Mystic River, Dennis Lehane


There are threads in our lives. You pull one, and everything else gets affected.

Another review of a novel with a great film adaptation. I haven’t seen Mystic River in years, but when I did I think I drew into a recluse state for at least a day or two. This is the very definition of a dark story. The story revolves around three men Jimmy Marcus, Sean Devine, and Dave Boyle, all men who grew up in the same city, briefly had been friends in their childhood, and still, more or less, run in the same circles when they grow up. Yet there is still a divergence that marks them, constant remembrance of the paths they ought to be on instead stemming a traumatic event in their childhood when Dave is kidnapped by two child molesters for four days. Since the Sean finds himself obsessed with justice and becomes a police officer; Jimmy is wayward, a young father and the master of a crime family; Dave seems utterly lost, briefly a baseball star and since wandering without motivation. It’s a gritty Boston-Irish tragedy, much like The Departed, and tragedy only continues when Jimmy Marcus’ 19 teen year old daughter Katie, goes missing and later discovered to have been murdered. These three men and the others in their lives find themselves searching for answers and someone to blame as the mystery of her death becomes more riddled with complications.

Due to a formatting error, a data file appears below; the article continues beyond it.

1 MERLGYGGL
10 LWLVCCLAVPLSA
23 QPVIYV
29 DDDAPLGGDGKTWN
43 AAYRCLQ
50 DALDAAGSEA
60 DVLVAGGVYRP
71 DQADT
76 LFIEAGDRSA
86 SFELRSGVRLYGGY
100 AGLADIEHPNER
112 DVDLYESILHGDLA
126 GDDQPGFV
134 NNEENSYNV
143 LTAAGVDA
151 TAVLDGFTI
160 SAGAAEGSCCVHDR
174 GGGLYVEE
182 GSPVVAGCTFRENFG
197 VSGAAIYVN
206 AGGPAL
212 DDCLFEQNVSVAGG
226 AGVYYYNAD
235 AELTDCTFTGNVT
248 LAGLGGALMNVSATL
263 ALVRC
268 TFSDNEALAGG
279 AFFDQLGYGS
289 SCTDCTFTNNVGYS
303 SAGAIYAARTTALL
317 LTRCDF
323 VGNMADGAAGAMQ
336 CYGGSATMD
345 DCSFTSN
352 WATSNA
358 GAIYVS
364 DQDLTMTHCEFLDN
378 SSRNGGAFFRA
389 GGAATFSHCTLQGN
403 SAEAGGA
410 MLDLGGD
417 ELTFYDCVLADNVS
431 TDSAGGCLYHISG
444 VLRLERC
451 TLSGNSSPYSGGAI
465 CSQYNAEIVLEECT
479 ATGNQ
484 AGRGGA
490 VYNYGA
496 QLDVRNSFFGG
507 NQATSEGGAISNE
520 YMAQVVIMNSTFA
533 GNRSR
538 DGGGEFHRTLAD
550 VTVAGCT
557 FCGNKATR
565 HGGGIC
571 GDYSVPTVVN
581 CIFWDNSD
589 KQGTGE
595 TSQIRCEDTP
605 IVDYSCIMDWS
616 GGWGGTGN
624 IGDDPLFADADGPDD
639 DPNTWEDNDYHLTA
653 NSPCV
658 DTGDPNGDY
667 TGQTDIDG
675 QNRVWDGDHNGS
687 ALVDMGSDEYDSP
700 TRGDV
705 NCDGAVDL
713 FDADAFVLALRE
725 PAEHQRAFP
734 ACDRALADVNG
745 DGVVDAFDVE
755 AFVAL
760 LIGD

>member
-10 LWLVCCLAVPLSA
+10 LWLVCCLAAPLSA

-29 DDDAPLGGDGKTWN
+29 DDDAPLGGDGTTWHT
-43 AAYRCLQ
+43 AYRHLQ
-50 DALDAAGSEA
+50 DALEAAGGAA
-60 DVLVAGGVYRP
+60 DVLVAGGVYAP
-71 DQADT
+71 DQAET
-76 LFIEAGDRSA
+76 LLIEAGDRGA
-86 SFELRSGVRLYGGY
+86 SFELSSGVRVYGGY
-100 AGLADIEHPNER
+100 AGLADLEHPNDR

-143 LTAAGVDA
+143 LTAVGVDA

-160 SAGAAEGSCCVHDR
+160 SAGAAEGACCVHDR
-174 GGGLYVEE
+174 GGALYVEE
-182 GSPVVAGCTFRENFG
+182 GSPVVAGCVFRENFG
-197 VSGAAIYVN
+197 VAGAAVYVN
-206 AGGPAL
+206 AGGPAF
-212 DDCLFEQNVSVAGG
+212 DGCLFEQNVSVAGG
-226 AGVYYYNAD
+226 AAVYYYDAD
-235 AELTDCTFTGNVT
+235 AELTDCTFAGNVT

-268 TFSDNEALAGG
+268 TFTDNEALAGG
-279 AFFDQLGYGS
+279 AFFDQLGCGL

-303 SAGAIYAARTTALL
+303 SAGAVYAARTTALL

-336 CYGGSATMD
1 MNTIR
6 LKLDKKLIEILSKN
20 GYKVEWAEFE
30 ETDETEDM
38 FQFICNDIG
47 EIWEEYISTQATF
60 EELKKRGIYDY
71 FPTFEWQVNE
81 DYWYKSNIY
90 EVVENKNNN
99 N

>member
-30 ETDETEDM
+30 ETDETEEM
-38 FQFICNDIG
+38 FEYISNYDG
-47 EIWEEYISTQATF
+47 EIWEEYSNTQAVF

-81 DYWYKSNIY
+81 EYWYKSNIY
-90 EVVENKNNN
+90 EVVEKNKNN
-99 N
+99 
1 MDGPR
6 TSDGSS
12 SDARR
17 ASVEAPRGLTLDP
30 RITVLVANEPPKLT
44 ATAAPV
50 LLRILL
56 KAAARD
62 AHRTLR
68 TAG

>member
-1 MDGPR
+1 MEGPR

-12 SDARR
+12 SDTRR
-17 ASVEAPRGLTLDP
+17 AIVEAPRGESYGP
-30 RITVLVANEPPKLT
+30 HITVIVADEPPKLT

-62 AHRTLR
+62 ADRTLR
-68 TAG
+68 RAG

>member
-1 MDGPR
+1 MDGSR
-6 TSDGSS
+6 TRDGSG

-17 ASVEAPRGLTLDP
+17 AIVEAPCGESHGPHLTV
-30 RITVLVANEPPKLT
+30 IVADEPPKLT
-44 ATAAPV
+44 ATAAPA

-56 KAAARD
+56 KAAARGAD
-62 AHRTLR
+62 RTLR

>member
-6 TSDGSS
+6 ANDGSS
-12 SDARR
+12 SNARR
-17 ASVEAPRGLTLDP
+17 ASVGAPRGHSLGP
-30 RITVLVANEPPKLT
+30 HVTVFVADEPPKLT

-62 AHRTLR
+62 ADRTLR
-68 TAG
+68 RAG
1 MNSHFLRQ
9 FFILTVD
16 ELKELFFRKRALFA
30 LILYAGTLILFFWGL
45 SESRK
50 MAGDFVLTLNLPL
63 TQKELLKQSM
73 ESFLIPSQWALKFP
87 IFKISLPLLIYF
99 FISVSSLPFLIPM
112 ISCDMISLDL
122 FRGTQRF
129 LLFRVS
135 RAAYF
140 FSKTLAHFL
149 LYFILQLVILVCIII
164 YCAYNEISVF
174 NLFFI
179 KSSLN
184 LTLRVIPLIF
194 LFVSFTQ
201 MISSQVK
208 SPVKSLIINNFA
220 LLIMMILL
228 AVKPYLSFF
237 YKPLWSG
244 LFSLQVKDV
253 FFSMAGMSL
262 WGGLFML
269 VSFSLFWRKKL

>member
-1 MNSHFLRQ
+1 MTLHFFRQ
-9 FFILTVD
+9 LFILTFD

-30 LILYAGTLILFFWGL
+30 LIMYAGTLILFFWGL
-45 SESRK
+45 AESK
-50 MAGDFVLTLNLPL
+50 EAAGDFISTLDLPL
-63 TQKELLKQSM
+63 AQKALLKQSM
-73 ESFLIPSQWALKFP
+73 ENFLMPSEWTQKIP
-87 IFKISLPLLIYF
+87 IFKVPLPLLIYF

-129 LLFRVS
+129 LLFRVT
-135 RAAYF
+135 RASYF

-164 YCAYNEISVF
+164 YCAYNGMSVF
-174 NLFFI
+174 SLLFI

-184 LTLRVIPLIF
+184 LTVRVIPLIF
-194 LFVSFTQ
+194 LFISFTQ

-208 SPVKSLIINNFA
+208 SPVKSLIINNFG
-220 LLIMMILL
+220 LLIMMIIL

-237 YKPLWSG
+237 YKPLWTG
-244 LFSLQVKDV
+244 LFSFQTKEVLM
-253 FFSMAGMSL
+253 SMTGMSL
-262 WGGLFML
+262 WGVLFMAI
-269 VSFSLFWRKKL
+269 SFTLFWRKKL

I really quite loved this story. It is desperately sad, completely chock full of moments where I beg the characters to find reason, to stop, or even, just to listen. But at the same time the story challenges us to not make assumptions, to place ourselves in their shoes to see if we would really, truly do anything differently.

Recently I rewatched the film What’s Eating Gilbert Grape, and found it and Mystic River coincided painfully in their themes of entrapment, of the cycles of poverty or powerlessness that just continue and roll on seemingly forever. Where does it stop? Where will it ever stop?

Books read: 19


2 responses to “Mystic River, Dennis Lehane

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